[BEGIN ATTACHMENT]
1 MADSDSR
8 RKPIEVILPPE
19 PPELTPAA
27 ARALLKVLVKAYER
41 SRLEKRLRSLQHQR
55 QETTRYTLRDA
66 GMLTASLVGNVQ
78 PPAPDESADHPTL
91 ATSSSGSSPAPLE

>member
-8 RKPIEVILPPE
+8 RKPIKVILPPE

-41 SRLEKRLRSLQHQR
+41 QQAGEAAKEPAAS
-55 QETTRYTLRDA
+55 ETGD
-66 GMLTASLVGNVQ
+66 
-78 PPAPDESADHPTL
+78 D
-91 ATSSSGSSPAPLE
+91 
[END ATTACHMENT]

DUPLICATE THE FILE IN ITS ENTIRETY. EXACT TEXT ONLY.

1 MADSDSR
8 RKPIEVILPPE
19 PPELTPAA
27 ARALLKVLVKAYER
41 SRLEKRLRSLQHQR
55 QETTRYTLRDA
66 GMLTASLVGNVQ
78 PPAPDESADHPTL
91 ATSSSGSSPAPLE

>member
-8 RKPIEVILPPE
+8 RKPIKVILPPE

-41 SRLEKRLRSLQHQR
+41 QQAGEAAKEPAAS
-55 QETTRYTLRDA
+55 ETGD
-66 GMLTASLVGNVQ
+66 
-78 PPAPDESADHPTL
+78 D
-91 ATSSSGSSPAPLE
+91 